When President Franklin Delano Roosevelt launched Social Security in 1935, he explained that as a universal entitlement, the program would have the support of Americans across the board. Support remains very high for the program, because people at every income level contribute and benefit. That has kept the political wolves at bay.

Sidebar: OBAMA'S BETTER PLAN

Given the risk of undermining the single greatest anti-poverty program accomplished by his Democratic party, a program that helped secure and build the great American middle class, what’s a poor president to do in the face of GOP poker players?

Actually, there’s a good alternative to the payroll tax cut, one that’s now in place but would have to be extended. It’s called the Making Work Pay Tax Credit. Part of the previous economic stimulus package, it was created by none other than President Obama.

Making Work Pay gives lower-income workers up to $400 a year to offset their payroll-tax contributions. That amount could be increased, and the upper limit means that wealthy people would not be able to pocket the lion’s share of savings.

Analysis by the Center for Budget and Policy Priorities shows that extending this tax credit would be better, more targeted economic stimulus than the payroll-tax holiday. That’s because almost all of the tax credit would go to people who are likely to pump the money right back into the economy through purchases of groceries, kids’ clothing, home repairs and so on.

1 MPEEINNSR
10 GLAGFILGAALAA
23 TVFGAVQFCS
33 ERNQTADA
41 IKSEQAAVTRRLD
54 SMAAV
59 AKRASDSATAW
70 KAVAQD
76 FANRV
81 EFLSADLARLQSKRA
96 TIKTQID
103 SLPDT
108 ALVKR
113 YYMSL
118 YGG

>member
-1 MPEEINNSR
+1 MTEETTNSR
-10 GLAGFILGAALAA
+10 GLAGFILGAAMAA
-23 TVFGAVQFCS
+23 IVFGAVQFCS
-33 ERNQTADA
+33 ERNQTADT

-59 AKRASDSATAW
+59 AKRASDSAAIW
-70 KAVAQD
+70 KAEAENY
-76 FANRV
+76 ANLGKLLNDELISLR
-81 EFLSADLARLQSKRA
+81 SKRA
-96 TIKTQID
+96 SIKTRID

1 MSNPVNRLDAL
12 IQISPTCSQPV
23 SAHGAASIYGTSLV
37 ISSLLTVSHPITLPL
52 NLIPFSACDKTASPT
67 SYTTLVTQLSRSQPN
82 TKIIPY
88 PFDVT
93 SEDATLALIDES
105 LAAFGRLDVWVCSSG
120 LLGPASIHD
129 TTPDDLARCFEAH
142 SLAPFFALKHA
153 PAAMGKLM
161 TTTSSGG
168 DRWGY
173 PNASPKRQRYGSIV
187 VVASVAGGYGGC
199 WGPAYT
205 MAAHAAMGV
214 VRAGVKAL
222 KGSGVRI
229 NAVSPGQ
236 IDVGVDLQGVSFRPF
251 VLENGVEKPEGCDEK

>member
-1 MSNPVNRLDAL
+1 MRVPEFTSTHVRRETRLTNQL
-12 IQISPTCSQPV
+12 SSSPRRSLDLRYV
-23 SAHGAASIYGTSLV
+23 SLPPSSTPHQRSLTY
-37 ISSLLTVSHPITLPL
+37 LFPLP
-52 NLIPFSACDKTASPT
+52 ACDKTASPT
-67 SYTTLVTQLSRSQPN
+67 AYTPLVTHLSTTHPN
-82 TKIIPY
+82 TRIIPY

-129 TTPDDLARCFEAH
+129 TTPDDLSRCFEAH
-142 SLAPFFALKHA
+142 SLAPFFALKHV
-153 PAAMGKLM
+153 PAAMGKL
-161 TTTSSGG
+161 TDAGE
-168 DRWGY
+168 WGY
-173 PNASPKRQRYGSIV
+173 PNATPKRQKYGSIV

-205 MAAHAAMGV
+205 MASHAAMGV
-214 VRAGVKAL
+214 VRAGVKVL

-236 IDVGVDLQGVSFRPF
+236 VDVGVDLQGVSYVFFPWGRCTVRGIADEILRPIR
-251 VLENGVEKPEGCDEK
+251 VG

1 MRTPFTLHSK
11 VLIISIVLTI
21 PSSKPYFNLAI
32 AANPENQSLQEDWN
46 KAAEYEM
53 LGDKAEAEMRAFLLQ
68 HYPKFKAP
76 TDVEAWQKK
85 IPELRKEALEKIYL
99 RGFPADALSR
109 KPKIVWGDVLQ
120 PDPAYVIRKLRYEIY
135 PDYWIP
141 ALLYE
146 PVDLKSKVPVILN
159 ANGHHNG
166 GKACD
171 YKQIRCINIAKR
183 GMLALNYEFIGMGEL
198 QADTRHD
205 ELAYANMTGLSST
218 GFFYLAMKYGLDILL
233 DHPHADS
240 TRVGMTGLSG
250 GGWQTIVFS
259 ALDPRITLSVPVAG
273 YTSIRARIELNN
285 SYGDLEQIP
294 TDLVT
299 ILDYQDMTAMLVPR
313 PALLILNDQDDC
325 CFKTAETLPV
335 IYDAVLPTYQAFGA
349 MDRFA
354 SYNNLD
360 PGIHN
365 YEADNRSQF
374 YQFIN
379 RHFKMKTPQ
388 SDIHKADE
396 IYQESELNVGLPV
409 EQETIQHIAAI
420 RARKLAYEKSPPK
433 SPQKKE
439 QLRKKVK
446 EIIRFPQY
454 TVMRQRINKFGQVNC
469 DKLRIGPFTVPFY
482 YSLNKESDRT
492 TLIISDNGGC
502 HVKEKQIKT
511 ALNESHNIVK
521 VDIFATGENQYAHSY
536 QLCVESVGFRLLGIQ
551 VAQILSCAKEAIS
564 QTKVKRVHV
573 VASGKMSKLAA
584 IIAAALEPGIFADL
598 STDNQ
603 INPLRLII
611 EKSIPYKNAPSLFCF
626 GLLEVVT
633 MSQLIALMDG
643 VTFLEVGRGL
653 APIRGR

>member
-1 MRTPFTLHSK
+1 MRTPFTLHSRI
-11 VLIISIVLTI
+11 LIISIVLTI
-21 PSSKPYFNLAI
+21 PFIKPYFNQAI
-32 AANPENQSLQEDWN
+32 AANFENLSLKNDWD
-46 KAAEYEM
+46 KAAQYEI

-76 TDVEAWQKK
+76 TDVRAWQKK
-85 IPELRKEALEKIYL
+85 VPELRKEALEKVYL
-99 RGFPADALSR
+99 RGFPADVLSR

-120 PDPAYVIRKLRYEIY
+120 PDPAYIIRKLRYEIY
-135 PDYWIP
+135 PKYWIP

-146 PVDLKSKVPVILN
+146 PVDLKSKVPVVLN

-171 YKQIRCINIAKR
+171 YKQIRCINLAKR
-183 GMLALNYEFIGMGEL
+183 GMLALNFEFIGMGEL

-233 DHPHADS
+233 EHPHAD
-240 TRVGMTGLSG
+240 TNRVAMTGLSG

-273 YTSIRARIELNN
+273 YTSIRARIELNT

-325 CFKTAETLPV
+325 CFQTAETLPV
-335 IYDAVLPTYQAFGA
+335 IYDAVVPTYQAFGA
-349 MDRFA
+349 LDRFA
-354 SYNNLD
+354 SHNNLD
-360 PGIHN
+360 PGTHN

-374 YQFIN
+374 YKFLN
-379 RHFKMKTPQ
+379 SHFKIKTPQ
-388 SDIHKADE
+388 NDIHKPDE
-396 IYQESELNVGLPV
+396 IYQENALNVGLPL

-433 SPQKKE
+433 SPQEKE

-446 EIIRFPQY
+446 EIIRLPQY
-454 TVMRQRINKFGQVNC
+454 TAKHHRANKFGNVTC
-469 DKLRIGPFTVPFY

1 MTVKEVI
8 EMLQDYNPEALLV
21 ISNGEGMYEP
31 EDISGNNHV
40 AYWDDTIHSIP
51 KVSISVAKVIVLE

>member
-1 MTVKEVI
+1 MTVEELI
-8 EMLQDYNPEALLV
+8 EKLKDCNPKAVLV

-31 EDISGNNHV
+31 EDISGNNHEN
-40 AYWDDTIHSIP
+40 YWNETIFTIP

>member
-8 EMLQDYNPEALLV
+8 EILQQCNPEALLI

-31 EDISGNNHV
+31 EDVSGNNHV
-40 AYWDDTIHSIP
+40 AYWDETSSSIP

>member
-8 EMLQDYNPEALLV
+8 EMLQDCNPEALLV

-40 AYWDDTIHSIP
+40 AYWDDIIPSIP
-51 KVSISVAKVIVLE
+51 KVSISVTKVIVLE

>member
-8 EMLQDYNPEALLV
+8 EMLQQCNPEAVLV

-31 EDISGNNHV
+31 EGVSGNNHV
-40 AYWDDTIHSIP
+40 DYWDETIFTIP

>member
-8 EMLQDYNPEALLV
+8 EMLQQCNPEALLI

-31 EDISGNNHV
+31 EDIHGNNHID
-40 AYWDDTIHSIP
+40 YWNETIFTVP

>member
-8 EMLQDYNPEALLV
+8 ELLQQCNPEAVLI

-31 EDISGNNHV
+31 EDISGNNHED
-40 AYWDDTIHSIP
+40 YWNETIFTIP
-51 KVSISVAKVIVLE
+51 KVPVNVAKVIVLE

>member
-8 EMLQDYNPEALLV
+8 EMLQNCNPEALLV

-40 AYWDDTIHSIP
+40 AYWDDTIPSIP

In fact, U.S. Representatives Ted Deutch of Florida and Earl Pomeroy of North Dakota, both Democrats, are drumming up congressional support to replace the payroll-tax holiday with a middle-class tax cut, such as Making Work Pay, in any House proposal.

This past Friday, the Congressional Black Caucus issued a consensus statement opposing the extension of tax cuts for the wealthy. Saying that CBC is an “an ideologically diverse Caucus,” the statement also noted the group’s support for a “payroll-tax holiday or equivalent payment, such as a tax rebate check, with guarantees that Social Security will not be deprived of revenue.”

Progressive critics of the payroll-tax holiday also say that by boosting workers’ paychecks directly through the progressive income-tax system via Making Pay Work, the White House could avoid adding public confusion about the current structure of Social Security as a locked-in insurance program— one entirely funded by Americans through their paychecks.

Presumably, the White House hit a Republican stonewall with Making Work Pay or some other, more progressive options. But why give up without vigorous public debate that might delay a deal for a while but put the onus on conservatives while preserving the democratic basis of the Democratic Party?

The hard issue is that in making such tax deals— which echo some bad bargains that the White House made to get corporate backing for health care reform— Obama isn’t merely jeopardizing his own presidential future. He is failing to fulfill his promise of “hope”—the hope that he could move politics from the short-term bargaining of Beltway budgeters to a genuine re-examination of national priorities, such as stabilizing our income and health security for all families and communities.

Sure, everyone knows he’d lose some, but, as happened with Democratic candidates who stood their liberal ground in November’s election, he’d also win a few—and keep a lot of hopeful and energized voters in his corner.

--Paul Kleyman